17. 9 points
    Hi Folks, This is the build that nearly broke me, everything that could've gone wrong went wrong. I bought this kit on flea bay ages ago for a song. It comes with demonstrator or Australian AF schemes. I decided I wanted a Hawk T2 from Xtradecal's excellent 4 sqdn package....................this is where my problems began. Looking at a T2 walkaround I saw that the wing fences on the kit were unlike those on the T2, so more daption and scratch building the fuselage halves didn't fit well and required much filling and sanding to get a good fit........................then you find you should have fitted the tail pipe before closure so you split your flawless work to insert it !!! Undercarriage doors were also a major problem, they are too thick to fit together so I replaced with plasticard. The final insult came when I went to fit the canopy, when the blast screen was fitted the canopy would not seat properly, hence the open canopy(showing the poor interior that wasn't meant to show Believe me this model nearly actually 'flew' on a number of occasions. On the plus side I learned a lot and the supplied stencils were very sparse !!! Cheers, All comments welcome PS: I just noticed the tail fillet is wrong too !!!!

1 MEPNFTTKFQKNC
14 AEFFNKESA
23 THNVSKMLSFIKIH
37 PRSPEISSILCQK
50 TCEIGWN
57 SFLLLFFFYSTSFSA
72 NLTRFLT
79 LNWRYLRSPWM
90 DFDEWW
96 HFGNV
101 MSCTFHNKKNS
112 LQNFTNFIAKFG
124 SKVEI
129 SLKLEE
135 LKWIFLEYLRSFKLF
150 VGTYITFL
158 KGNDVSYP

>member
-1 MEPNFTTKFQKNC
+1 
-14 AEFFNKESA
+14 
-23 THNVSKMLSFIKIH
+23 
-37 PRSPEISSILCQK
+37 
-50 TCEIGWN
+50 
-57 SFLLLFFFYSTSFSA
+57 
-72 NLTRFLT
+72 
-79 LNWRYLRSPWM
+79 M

18. 9 points
    Great restraint Simon, good man Thanks Tony Despite the Hannants 'despatched' email on Saturday I've had another this morning with tracking information (they insist on 'signed for' if you use Paypal) so I guess they won't be here soon. To keep me busy I've opened the box on a DH60 Gypsy Moth, another kind donation from Phil (HP42). Amy Johnson's 'Jason'. Nice subject. I have done a bit of fiddling this morning and then did some more on the Rapide (fnaar fnaar!) First up, blades for the pressurisation prop. Just need to select some strip: Tip: don't clean your cutting mat with cellulose thinners - it cleans off the grid! I may get another but the blank area does stop my iPhone camera fitting on the lines. Some strip selected and a length measured against a window which my reference shot shows is about the same size. Glued on with Gator's Grip: I'll take a macro shot when it's finished. Maybe. I dry fitted the lower wing and there's a problem caused by the fuselage warpage: Easily cured with some careful shaving and a nice fit achieved: Top wing fits nicely with a bit of shaving: Exhausts drilled out and fitted: Now put to one side until the transfers arrive. Hit the pause button...